Gourmet Guide to Tasmania

From mouth-watering cheese and fragrant honey to award-winning whisky and wine, every road trip is a tasting trail in Tasmania.

The pristine landscapes of Tasmania produce more than just incredible views. Ample rainfall and lush pastures create the richest milk in the country, bees gather pollen from towering leatherwood trees and the loamy earth conceals a trove of musk-scented truffles. Apples blush in the orchards, grapes sweeten slowly in the crisp air and in the clear seawater you’ll find oysters by the dozen.

With raw ingredients like these it’s no surprise that the state is known for its epicurean adventures: its mouth-watering cheese, creamy chocolate and ice-cream, cool-climate wines, award-winning gin and whisky and restaurants serving up creative farm-to-table feasts. As mainland Australia and the world grows increasingly aware of the state’s quality produce, food festivals are multiplying and the state is crisscrossed with tasting trails catering to every kind of epicurean, from the Tasmanian Cider Trail to the Bruny Island Gourmet Trail.

Hobart and Launceston’s ever-expanding dining scene gives Melbourne and Sydney a run for their money, with an emphasis on thoughtful, seasonal menus and local producers. An impressive roster of laidback cafes, intimate wine bars and world-class fine-dining restaurants showcase the state’s finest ingredients, while distillers and brewers put their clean, pure water to good use. Road trips are slow going, regions are scattered with wineries, dairy farms, honey-makers and orchards, and coastlines host oyster farms and Atlantic salmon fisheries.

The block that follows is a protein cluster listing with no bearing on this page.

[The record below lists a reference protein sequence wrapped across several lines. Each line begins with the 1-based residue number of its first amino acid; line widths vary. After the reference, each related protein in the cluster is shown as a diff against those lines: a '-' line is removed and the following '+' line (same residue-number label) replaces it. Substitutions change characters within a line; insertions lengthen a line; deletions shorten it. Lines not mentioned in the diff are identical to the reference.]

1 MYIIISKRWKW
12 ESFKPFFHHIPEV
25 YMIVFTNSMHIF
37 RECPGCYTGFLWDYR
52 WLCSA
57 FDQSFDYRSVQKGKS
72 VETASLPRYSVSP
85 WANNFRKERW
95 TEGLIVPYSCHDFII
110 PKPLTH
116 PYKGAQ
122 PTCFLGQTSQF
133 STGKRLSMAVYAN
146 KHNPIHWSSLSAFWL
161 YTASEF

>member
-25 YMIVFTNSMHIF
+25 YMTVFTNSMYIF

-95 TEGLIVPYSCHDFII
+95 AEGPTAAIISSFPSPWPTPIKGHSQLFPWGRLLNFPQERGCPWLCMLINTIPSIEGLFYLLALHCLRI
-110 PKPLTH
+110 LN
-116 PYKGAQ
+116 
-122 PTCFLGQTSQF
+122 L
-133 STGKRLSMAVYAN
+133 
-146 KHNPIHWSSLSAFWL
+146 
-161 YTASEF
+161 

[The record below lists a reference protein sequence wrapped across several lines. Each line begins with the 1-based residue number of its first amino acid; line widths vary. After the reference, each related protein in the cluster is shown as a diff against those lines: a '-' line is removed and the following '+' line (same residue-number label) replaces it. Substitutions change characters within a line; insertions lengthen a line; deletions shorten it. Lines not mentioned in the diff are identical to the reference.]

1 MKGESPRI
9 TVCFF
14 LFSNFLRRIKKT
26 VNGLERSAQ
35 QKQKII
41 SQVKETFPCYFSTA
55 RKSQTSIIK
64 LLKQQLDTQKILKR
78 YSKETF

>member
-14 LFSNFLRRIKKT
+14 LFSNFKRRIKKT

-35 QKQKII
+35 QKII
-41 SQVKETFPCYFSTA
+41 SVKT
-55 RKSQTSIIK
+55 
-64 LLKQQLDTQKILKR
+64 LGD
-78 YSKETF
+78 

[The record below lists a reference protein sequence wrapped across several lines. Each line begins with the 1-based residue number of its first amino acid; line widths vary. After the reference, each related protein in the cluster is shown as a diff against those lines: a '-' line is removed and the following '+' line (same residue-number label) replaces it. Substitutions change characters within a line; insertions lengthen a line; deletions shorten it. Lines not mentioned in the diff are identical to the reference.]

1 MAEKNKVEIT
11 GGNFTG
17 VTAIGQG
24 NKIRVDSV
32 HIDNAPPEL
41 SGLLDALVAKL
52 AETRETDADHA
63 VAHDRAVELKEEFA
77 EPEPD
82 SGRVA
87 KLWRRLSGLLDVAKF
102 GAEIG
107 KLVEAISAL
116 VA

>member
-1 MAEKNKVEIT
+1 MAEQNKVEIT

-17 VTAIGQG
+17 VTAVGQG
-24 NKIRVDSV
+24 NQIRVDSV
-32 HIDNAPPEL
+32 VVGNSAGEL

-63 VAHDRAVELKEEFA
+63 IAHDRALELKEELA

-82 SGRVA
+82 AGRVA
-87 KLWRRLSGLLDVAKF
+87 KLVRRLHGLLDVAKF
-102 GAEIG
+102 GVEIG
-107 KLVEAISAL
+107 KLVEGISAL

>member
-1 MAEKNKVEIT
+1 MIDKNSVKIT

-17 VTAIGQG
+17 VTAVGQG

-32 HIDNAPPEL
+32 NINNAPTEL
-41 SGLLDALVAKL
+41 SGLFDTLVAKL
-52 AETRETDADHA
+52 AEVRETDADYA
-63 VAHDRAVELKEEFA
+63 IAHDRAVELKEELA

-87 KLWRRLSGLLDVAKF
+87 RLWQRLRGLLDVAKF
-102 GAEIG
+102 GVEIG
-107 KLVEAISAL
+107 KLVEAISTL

Please note that due to current restrictions some operators may be temporarily closed. Check their websites for the most up-to-date information. Tourism Tasmania logo

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Tasmania's best restaurants


With vinyl spinning and lighting lowered to beautifying levels, tiny 18-seat wine bar Sonny expertly sets the stage for an intimate night out – and that’s before you get to the food and wine. Guests sit at a long table, chatting with chef Matt Breen as he prepares an Italian-influenced menu, featuring handmade pasta, small plates and prosciutto shaved to order at the bar. While the tunes are pumping, things get funky on the wine list too, with an emphasis on natural and unusual wines.

La Sardina Loca

Head to the sunny courtyard at La Sardina Loca to be transported from midtown Hobart to the Mediterranean, with Basque Country-inspired small plates and tapas crafted with premium seasonal produce. Snack on salt cod croquettes with salsa verde or citrus-cured salmon with Campari and grilled peach. While the bar team slings creative spritzes and refreshing cocktails, regular Sunday afternoon ‘Courtyard Sessions’ showcase local artists.